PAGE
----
The symposium, “Media and Ecology after Fukushima: The techno-ecological multiplication of Disaster” was held November 19-20, 2021 at the Maehama Marine Center near Kesennuma City on the northeast coast of Japan. 

The symposium explored the multiplication of disaster through the conceptual and methodological lens of media ecology, broadly conceived to encompass the varied approaches of anthropology, media studies, history, and the life sciences. The phenomena, thought, and events arising from an ecology after Fukushima served as the group's initial provocation for tracking, questioning, and engaging the propagation of disasters and their corollary effects within the current planetary milieu of entangled technological systems, infrastructures, and emergent natures. Following the common practice of transliterating Fukushima in katakana, the group invoked the termフクシマ to stand in for the multiplication of disasters past, present, and future. Fukushima, in this sense, emerged as a kind of hyperobject, “massively distributed in space and time” (Morton, 2013) such that it resists conventional modes of representation and analysis. To explore Media and Ecology after Fukushima was to attend not only to the triple catastrophes of 3.11 in Japan but also to the slow apocalypse of the Anthropocene with its rapidly evolving biological threats, toxic flows, and twisted individuations. Borrowing from Jessica Hurley (2020), the group asked what it means to think, act, and remain hopeful in “a futureless-present.” 

The group's overall aim was to think with disaster(s) not merely as a destructive event but also as a material, political and vital force that generates and multiplies relations as it traverses the networks and lives of our media ecology. To this end, participants were invited to envision the symposium as a form of creative workshop in which to experiment with different modes of academic engagement.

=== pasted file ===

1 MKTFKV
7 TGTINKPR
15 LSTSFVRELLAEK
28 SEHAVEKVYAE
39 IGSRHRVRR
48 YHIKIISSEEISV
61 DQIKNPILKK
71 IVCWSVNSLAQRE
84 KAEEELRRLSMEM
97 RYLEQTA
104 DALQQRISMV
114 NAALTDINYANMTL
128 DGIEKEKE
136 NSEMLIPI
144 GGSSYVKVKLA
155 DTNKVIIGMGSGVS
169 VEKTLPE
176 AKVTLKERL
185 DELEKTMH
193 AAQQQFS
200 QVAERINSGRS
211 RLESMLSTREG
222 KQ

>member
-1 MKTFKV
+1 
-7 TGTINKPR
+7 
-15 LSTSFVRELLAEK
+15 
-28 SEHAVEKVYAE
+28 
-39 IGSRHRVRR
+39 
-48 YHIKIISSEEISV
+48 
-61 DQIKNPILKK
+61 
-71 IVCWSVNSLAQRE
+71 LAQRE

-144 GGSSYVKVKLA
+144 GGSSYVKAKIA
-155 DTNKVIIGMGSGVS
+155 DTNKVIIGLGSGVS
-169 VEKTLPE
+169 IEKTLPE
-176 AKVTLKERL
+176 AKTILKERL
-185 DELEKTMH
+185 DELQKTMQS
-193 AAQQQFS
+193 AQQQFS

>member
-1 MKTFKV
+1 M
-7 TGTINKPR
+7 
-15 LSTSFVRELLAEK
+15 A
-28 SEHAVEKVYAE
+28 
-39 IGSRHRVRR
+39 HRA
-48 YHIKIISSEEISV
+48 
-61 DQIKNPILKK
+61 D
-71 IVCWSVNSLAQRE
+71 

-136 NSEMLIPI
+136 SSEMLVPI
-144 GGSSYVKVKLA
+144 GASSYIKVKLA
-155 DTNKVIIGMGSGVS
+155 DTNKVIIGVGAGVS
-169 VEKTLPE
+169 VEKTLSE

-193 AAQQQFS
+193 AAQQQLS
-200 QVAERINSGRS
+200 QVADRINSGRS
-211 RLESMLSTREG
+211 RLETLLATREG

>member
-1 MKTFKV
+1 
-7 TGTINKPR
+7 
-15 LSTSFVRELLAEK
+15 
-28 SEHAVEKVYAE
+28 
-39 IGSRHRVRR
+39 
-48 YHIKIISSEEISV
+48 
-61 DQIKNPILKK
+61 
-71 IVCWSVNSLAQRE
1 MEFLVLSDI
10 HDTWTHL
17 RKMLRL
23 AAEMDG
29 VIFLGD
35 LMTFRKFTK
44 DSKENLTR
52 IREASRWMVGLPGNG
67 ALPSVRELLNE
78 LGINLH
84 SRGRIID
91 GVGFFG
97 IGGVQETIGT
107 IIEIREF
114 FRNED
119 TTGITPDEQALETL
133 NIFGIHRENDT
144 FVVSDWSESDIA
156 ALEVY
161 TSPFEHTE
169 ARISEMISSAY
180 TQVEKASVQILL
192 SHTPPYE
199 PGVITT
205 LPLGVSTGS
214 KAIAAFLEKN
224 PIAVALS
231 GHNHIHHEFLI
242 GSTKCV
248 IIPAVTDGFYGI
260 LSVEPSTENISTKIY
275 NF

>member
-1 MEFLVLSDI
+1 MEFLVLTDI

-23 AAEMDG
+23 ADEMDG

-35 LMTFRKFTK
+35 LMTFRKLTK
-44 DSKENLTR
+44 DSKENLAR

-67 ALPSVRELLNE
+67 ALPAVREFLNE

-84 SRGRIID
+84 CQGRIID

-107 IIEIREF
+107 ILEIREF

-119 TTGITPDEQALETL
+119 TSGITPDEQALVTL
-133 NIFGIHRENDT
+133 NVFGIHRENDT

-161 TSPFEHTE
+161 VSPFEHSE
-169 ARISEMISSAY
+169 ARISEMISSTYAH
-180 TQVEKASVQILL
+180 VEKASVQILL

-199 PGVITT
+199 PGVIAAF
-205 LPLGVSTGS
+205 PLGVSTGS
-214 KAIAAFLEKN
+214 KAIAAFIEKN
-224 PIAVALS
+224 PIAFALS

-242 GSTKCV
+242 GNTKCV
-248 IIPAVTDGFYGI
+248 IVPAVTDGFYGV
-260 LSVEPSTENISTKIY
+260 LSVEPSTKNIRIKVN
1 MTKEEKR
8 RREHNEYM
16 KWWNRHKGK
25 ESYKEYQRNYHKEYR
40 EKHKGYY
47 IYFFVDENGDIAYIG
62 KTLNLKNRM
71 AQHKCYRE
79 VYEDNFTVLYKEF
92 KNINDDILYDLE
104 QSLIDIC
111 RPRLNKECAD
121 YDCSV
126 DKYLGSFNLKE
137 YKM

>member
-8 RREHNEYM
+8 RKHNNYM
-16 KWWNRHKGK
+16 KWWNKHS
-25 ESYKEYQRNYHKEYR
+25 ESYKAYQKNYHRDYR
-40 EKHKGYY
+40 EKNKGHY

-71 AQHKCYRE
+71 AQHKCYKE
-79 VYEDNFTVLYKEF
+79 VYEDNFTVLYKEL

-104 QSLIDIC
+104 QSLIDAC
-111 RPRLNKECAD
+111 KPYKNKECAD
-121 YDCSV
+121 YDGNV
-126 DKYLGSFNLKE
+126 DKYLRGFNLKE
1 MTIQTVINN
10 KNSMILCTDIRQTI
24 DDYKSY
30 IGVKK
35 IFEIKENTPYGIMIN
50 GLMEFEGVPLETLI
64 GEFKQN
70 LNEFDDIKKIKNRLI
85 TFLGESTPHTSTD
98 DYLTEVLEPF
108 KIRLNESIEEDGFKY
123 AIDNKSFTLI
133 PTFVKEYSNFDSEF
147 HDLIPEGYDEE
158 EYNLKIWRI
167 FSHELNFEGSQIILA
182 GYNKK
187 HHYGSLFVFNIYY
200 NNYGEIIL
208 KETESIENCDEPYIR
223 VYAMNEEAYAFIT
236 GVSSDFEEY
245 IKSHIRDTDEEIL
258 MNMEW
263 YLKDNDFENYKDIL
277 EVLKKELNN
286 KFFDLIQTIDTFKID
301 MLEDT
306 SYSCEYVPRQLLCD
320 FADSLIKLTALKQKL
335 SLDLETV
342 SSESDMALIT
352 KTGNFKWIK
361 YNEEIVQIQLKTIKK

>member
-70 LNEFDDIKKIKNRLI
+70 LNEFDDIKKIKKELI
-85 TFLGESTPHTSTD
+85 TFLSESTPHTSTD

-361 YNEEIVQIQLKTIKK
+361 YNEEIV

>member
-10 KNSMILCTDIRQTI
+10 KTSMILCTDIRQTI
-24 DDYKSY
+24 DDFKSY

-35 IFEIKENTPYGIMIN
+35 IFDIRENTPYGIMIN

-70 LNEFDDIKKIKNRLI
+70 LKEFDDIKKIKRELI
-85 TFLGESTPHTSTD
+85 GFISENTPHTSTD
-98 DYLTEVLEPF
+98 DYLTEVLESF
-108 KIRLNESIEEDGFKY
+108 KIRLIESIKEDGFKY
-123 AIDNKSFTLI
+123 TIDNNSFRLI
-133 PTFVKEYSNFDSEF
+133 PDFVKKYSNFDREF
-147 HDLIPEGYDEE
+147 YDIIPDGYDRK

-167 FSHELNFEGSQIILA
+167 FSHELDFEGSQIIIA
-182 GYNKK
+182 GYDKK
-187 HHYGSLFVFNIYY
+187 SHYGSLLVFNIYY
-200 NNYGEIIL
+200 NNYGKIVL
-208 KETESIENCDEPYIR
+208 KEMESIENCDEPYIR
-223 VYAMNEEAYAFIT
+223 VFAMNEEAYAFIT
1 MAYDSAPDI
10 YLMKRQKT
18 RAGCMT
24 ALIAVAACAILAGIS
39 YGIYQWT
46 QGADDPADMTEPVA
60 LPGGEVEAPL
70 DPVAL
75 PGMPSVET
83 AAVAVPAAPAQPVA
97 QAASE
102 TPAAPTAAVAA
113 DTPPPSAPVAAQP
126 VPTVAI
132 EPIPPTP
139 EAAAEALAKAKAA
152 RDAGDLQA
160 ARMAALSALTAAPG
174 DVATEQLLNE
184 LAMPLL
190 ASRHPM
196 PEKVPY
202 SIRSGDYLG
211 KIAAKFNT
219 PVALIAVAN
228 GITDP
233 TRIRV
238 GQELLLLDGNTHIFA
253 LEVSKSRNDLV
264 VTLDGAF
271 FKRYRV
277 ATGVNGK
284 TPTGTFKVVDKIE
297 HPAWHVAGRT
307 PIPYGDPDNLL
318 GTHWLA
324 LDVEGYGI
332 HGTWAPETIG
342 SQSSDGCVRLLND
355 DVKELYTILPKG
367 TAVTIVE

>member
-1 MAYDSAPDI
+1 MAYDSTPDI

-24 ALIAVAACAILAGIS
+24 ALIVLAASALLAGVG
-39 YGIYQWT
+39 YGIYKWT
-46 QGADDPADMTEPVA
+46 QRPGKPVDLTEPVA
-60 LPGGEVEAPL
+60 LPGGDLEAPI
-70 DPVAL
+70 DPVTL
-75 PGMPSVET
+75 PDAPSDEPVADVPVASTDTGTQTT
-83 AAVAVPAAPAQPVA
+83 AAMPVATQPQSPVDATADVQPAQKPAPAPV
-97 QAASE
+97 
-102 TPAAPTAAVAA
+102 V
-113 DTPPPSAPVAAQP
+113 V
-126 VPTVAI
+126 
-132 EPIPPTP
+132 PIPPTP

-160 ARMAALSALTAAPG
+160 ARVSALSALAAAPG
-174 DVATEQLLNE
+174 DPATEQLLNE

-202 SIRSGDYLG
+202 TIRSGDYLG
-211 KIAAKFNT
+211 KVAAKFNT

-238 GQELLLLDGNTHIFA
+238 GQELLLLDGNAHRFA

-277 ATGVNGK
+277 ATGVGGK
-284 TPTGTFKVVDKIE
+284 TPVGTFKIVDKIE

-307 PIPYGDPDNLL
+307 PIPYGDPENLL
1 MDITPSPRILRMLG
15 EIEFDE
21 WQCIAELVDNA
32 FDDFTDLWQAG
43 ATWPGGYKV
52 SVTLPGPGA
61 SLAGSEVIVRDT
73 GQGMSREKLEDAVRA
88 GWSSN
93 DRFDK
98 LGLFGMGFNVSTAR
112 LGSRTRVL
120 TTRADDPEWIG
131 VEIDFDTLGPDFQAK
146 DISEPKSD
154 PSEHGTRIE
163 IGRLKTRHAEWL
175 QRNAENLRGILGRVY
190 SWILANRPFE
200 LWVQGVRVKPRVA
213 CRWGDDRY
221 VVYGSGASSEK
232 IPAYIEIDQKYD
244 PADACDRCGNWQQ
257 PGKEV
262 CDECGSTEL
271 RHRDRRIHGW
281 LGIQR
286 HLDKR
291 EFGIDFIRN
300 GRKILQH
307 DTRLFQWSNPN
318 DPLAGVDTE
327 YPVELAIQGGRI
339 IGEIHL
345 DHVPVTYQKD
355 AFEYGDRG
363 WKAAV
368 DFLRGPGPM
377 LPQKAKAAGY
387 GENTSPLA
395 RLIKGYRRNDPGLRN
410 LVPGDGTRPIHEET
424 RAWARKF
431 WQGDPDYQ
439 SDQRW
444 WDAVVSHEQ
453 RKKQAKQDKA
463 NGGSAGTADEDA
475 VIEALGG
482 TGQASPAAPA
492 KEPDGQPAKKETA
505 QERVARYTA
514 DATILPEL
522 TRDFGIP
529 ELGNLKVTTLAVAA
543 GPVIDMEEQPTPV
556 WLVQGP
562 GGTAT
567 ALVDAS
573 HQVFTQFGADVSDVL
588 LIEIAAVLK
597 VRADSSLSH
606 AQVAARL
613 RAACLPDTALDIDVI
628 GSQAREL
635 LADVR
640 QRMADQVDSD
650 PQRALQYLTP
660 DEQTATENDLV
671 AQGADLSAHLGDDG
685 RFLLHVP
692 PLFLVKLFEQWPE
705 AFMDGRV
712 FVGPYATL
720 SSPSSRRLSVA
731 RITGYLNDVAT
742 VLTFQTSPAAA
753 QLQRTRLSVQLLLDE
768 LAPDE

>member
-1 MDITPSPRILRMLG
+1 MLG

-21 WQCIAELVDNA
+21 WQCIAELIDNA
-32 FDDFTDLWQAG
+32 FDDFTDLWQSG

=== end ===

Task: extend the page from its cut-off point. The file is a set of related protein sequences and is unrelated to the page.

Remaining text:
The symposium kicked off on the morning of the November 19th with introductory remarks from the co-organizers, Dr. Michael Fisch (Department of Anthropology, University of Chicago) and Dr. Jun Mizukawa (Anthropology and Religion, Lake Forest College). This was followed by a group discussion of several readings concerning ecological thought and media ecology. After lunch, presentations were made by Dr. Atsuro Morita (Graduate School of Human Science, Osaka University) and Sachiko Matsuyama (Craft Culture Coordinator, Co-founder of PERSPECTIVE), and Dr. Hideaki Fujiki (Graduate School of Humanities, Nagoya University). The day ended with the screening of the film, Listen to the Sky (空に聞く)(2018), followed by a question and answer session with the director Haruka Komori. 

The second day began with a zoom presentation from (co-organizer) Dr. Thomas Lamarre (University of Chicago, Cinema and Media Studies). The group then went on a tour of disaster related infrastructure and ecologically related projects in the area, led by Dr. Hajime Chiba, (Faculty of Human Studies, Ishinomaki Senshu University). The afternoon was devoted to presentations from graduate students Alex MacNeil, (Ph.D. Candidate, Department of Anthropology, University of Chicago); Fabio Miranda, (MA Candidate, Graduate School of Human Sciences, Osaka University); Hayato Kanzaki, (Ph.D. Candidate, Graduate School of Human Sciences, Osaka University); Emile St-Pierre, (Ph.D. Candidate, Graduate School of Human Sciences, Osaka University). The final activity concerned envisioning the possibility for an alternative present and future, led by Dr. Asli Kemiksiz (Researcher/Lecturer, Graduate School of Human Sciences, Osaka University). Dr. Gergely Mohacsi, Associate Professor, Graduate School of Human Sciences, Osaka University. Dr. Wakana Suzuki, (Assistant Professor, Graduate School for Advanced Studies, Sokendai University).

This symposium is a continuation of the First Science, Technology, Studies in Japan Symposium: Animating Ecological Futures which took place at the University of Chicago in 2019.  For more information on this event, click here.  Both events were sponsored with generous support from a U.S. Department of Education Title VI National Resource Center Grant.

Written by Michael Fisch, Associate Professor of Anthropology and of Social Sciences in the College.

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